Recognizing that foreign persons abroad may return a defense article to the United States, thereby causing a temporary import, without the knowledge of the U.S. recipient, DDTC’s announcement states that the U.S. recipient "should" investigate the nature and cause of the violation and determine if it had any responsibility for the violation. If not, the recipient may proceed with the subsequent export by filing a DSP-5, along with a transmittal letter that explains why the U.S. recipient had no responsibility for the violation and other relevant information about the temporary import. If the recipient was in any way responsible for the violation, the announcement suggests that a voluntary disclosure must be submitted to DDTC. After doing so, the exporter may proceed with the export by filing a DSP-5, along with a transmittal letter that references the disclosure.
Key Points from CBP and DDTC
Several key points can be discerned from the public statements made by CBP and DDTC, as follows:
- Procedural Requirements: Failure to follow the procedural requirements for temporary imports and exports, as provided in the two statements, obviously constitute violations. Accordingly, parties involved in temporary imports and exports should closely examine those requirements and ensure that their own procedures strictly conform to the requirements. If not, parties should adjust their procedures accordingly.
- Increased Enforcement: Given the uncanny timing of the statements, coordination between the two agencies on the issue of temporary imports and exports can -- and should -- be presumed. Coordination is likely to extend to enforcement of the procedural requirements -- the most obvious reason for ensuring strict conformance. The price of nonconformance can be high for relevant parties, exposing them to detention of the item being exported (or temporarily imported) and enforcement actions by both CBP and DDTC.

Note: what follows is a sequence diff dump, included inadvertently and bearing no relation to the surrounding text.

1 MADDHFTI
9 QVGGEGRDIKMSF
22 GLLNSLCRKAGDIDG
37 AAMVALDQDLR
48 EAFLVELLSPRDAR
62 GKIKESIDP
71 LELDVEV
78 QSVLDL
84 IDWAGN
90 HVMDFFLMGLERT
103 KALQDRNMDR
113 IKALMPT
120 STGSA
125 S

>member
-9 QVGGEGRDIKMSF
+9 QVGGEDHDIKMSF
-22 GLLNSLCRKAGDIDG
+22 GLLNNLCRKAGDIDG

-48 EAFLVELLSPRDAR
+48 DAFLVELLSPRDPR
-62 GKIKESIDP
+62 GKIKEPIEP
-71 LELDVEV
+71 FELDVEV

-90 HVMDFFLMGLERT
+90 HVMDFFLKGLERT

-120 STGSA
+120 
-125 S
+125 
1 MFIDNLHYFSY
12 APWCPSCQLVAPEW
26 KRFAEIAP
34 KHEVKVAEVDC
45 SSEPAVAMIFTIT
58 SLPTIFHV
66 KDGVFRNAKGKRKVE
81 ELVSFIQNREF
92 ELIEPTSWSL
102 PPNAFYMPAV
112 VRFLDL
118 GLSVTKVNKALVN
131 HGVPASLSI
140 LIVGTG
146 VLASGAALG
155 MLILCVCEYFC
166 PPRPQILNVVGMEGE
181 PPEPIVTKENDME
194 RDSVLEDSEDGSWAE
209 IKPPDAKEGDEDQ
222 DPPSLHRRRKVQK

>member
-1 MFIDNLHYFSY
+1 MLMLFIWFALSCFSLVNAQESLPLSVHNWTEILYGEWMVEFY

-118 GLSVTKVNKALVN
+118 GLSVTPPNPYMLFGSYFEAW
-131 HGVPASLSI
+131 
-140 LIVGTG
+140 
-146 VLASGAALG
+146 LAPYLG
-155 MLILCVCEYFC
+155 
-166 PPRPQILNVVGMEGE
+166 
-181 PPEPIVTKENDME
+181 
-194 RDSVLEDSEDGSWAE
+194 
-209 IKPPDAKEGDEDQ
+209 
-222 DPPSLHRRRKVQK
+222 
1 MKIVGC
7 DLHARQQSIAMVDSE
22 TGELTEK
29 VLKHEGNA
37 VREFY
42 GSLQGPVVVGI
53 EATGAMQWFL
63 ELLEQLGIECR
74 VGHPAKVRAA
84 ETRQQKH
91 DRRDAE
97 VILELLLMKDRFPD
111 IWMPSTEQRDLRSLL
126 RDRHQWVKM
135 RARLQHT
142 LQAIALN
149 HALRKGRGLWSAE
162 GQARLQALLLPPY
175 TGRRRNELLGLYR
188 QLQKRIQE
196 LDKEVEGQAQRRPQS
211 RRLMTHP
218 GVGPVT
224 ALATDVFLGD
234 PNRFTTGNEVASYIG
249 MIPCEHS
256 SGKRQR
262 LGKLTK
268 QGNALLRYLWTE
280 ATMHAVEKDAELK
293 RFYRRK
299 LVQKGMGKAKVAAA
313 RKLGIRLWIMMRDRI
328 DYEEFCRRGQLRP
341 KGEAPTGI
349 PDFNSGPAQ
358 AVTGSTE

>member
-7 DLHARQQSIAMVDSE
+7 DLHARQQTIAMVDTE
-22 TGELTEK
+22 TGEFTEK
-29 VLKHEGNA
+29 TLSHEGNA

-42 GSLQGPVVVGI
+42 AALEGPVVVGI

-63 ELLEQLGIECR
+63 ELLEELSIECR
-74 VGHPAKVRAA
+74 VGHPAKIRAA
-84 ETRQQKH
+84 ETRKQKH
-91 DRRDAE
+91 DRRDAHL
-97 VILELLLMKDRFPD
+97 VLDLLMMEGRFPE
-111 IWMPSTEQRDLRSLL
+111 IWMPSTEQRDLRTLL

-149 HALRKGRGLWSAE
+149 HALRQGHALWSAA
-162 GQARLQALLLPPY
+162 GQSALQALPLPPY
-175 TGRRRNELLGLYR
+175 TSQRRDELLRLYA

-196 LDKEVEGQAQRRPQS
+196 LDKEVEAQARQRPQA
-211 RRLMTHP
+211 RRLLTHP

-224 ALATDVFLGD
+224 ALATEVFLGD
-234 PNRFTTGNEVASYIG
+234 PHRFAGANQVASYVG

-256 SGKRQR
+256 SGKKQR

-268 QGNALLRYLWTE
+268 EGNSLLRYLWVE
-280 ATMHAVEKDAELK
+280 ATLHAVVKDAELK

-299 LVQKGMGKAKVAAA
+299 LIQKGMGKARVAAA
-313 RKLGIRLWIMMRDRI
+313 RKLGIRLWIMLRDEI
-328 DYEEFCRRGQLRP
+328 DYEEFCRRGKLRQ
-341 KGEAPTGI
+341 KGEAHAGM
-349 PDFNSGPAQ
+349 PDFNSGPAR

- Past Violations: CBP’s procedures states that it is "establishing uniform national procedures" for temporary imports and exporters, implying that a party’s past failure to conform to those procedures does not constitute a violation, or at least a violation of CBP’s procedures. However, DDTC’s announcement makes no similar implication as it relates to the ITAR. Rather, the language of DDTC’s announcement indicates that the requirement to properly claim temporary import exemptions at the time of entry was always a requirement. Indeed, as stated above, the requirement to do so is codified in the ITAR. Thus, exporters and their service providers should examine past temporary imports to determine whether any violations occurred and, if so, whether they should be self-disclosed to DDTC.
As stated above, the public statements from CBP and DDTC should be carefully heeded. The likely coordination between the two agencies indicates that they will increase enforcement of the procedural requirements discussed above. The most efficient and wisest approach for exporters and their service providers is to incorporate the procedural requirements for such shipments into their compliance procedures and processes.
1 Linked document is the version issued by CBP’s Houston Field Office to the general public, and not the version issued by CBP Headquarters.
2 22 C.F.R., Parts 120-130.
3 19 C.F.R., Part 171 (2009). See also U.S. Customs and Border Protection, Mitigation Guidelines: Fines, Penalties, Forfeitures and Liquidated Damages (Feb. 2004).
4 As provided in the version issued by CBP Headquarters.
5 Under ITAR Section 123.4(d)(1)(i), the following statement must be annotated on the appropriate CBP entry document: “This shipment is being imported in accordance with and under the authority of 22 CFR 123.4(a)[identify subsection].” In addition, the invoice or other appropriate documentation must include a complete list and description of the defense article(s) being imported, including quantity and U.S. dollar value. ITAR Section 123.4(d)(1)(ii).
For more information, please contact:
Larry Christensen, firstname.lastname@example.org, 202-626-1469
Claire Palmer, email@example.com, 202-626-1575